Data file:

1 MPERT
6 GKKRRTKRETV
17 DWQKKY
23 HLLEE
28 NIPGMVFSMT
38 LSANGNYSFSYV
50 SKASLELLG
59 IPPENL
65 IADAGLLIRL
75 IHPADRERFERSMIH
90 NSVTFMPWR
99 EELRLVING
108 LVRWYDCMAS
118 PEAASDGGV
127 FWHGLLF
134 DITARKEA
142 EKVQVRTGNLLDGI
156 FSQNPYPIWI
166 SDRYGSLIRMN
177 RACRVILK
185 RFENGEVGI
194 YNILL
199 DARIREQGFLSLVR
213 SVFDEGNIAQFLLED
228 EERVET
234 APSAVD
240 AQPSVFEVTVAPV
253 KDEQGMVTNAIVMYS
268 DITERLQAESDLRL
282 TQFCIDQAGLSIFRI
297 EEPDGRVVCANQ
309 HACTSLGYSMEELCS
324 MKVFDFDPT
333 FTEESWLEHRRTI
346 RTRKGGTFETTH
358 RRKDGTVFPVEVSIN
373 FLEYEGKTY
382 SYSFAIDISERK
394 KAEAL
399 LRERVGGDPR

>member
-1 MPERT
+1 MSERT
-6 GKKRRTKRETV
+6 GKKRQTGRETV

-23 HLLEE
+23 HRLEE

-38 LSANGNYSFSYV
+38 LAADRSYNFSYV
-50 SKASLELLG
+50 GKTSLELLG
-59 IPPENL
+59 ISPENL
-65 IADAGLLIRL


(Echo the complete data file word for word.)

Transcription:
1 MPERT
6 GKKRRTKRETV
17 DWQKKY
23 HLLEE
28 NIPGMVFSMT
38 LSANGNYSFSYV
50 SKASLELLG
59 IPPENL
65 IADAGLLIRL
75 IHPADRERFERSMIH
90 NSVTFMPWR
99 EELRLVING
108 LVRWYDCMAS
118 PEAASDGGV
127 FWHGLLF
134 DITARKEA
142 EKVQVRTGNLLDGI
156 FSQNPYPIWI
166 SDRYGSLIRMN
177 RACRVILK
185 RFENGEVGI
194 YNILL
199 DARIREQGFLSLVR
213 SVFDEGNIAQFLLED
228 EERVET
234 APSAVD
240 AQPSVFEVTVAPV
253 KDEQGMVTNAIVMYS
268 DITERLQAESDLRL
282 TQFCIDQAGLSIFRI
297 EEPDGRVVCANQ
309 HACTSLGYSMEELCS
324 MKVFDFDPT
333 FTEESWLEHRRTI
346 RTRKGGTFETTH
358 RRKDGTVFPVEVSIN
373 FLEYEGKTY
382 SYSFAIDISERK
394 KAEAL
399 LRERVGGDPR

>member
-1 MPERT
+1 MSERT
-6 GKKRRTKRETV
+6 GKKRQTGRETV

-23 HLLEE
+23 HRLEE

-38 LSANGNYSFSYV
+38 LAADRSYNFSYV
-50 SKASLELLG
+50 GKTSLELLG
-59 IPPENL
+59 ISPENL
-65 IADAGLLIRL